Caravaggio’s striking style, Rome, Italy
Rome in the 17th century would attract, apart from the expected pilgrims of Saint Peter’ s, artists, priests and the princes of Europe, an entire society of people living on the fringe elements who Caravaggio saw, dealt with and, finally, used in his paintings. It was not the first time such themes were dealt with in Art, but they served a didactic purpose and were drawn to illustrate a type of behaviour that was to be avoided. Caravaggio was not trying to teach anyone. He painted what he saw in his superb, naturalistic way, and the freedom he expressed, which went completely away from the norm of ideal beauty as expressed by Raphael, appealed to the educated élite of collectors and, in this way, the card-sharks and gypsies entered Roman collections and were hung next to paintings depicting historic heroes.
“For example, his model, a woman known as Madalena Antonietti, was of low virtue,” an Art professor once told me.
We had made an appointment one morning to see the churches that contained Caravaggio’s works. There are three churches in Rome containing his work: Santa Maria del Popolo in the square of the same name; San Luigi dei Francesi near the Pantheon; and Sant’ Agostino between the Pantheon and the Piazza Navona.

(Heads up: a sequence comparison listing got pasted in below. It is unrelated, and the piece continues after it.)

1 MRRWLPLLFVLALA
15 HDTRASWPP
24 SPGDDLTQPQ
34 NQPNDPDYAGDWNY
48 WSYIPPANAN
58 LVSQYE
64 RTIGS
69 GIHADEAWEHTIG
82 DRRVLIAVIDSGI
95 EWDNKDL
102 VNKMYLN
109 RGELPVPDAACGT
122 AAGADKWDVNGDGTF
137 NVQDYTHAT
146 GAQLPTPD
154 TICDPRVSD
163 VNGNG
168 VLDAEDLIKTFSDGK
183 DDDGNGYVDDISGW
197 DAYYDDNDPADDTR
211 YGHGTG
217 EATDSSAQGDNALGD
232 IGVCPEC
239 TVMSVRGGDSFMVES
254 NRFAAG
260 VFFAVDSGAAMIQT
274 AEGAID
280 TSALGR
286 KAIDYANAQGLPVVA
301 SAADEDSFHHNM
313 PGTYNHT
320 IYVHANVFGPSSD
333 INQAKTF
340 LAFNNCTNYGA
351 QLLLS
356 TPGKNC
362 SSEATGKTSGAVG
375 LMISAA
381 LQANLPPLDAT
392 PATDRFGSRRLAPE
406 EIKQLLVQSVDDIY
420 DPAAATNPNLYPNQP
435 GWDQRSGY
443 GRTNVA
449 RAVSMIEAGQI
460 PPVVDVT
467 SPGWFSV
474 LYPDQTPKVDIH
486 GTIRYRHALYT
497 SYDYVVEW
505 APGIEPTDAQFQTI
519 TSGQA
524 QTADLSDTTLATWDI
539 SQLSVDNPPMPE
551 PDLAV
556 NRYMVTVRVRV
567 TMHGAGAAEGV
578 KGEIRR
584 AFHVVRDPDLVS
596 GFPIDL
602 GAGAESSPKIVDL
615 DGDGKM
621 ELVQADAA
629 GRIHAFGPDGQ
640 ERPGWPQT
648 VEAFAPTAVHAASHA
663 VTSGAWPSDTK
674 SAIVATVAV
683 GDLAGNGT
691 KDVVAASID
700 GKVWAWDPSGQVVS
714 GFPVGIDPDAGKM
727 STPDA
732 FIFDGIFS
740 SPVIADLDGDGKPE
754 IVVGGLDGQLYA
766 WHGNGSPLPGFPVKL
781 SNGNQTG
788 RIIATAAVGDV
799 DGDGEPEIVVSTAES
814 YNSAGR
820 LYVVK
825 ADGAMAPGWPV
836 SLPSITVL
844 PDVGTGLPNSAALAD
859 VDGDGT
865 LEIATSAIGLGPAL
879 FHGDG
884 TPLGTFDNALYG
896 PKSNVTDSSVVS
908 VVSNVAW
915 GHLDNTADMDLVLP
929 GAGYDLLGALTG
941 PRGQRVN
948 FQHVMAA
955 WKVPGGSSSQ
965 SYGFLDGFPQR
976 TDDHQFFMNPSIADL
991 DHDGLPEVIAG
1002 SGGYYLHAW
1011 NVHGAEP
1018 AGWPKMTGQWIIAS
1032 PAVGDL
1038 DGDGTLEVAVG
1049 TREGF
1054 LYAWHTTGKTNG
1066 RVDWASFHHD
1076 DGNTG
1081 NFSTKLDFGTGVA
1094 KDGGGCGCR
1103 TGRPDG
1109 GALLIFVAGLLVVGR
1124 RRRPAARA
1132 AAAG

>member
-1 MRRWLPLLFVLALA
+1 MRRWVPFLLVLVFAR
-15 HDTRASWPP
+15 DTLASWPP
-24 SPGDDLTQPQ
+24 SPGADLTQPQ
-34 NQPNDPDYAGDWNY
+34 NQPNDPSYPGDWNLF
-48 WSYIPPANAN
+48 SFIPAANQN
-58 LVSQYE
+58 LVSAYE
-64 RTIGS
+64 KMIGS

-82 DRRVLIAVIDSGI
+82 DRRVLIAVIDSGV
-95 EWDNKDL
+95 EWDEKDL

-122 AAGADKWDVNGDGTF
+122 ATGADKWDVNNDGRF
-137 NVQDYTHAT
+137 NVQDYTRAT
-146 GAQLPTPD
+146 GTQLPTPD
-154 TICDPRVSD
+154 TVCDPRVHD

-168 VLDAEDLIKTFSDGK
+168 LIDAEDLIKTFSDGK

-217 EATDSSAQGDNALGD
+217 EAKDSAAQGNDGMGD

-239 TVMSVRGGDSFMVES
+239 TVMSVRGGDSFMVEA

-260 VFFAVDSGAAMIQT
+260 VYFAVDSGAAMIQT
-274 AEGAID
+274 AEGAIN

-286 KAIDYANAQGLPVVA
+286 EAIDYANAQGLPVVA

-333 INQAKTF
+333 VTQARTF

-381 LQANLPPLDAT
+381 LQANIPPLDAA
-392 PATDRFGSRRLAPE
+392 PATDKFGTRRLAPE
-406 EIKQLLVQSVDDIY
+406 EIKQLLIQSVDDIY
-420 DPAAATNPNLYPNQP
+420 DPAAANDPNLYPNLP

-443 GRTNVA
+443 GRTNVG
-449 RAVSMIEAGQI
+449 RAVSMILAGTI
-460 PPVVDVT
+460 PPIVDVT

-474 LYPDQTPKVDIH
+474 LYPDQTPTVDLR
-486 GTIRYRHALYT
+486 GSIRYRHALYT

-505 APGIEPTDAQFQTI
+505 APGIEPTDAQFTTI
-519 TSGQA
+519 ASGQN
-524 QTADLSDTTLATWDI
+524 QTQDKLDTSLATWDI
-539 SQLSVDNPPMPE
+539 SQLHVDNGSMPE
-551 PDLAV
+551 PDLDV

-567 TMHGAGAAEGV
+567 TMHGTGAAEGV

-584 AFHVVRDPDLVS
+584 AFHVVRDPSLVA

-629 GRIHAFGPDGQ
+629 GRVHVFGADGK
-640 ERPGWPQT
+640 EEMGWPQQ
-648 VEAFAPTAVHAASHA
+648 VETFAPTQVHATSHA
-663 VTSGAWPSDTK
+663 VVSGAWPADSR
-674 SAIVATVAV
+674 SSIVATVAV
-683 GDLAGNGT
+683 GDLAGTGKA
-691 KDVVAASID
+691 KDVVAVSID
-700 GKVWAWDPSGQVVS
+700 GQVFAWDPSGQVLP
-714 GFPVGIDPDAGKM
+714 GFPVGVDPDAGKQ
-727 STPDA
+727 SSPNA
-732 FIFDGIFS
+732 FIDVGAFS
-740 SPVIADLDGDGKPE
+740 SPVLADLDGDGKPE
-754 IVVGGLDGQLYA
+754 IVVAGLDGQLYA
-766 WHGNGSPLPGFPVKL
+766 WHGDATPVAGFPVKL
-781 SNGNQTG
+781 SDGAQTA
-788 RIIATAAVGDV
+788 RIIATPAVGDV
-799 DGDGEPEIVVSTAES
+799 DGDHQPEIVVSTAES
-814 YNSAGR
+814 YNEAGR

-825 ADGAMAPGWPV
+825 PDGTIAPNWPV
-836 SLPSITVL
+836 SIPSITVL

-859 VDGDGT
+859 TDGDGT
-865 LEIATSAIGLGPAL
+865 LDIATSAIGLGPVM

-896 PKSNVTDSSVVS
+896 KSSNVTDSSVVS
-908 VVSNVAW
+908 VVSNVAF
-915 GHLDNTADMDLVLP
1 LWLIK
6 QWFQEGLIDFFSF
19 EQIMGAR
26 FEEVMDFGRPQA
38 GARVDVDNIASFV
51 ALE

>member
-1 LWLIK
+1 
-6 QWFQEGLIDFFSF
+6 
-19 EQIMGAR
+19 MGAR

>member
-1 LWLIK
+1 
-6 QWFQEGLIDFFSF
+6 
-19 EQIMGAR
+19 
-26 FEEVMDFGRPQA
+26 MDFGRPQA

I loved going on themed walks such as these, and I especially loved to walk with this professor as he is never in a rush and always chivalrous. Hearing a scooter turning the corner behind us, he will gently push me to the side of the road and, with our backs plastered to the wall, we allow the scooter to pass by. Otherwise, Rome cannot be walked. This is what he said to me about Caravaggio’s Madalena, of low virtue:
“He did not hesitate to depict her as the Madonna of the Pilgrims.”
Whether Caravaggio hesitated or not is no matter to us as the painting is considered a masterpiece, and I must encourage you to go and see it. It is in the church of Sant’ Agostino, near the Pantheon. I remember the first time I saw it. I was surprised to see the image of the kneeling pilgrim in the foreground of the painting, whose backside is featured first and foremost, and not much attention is paid to the Madonna initially, who also scandalized the monks because of the positioning of her naked feet, which made her appear to be dancing...
An excerpt from the book: Feeling ROME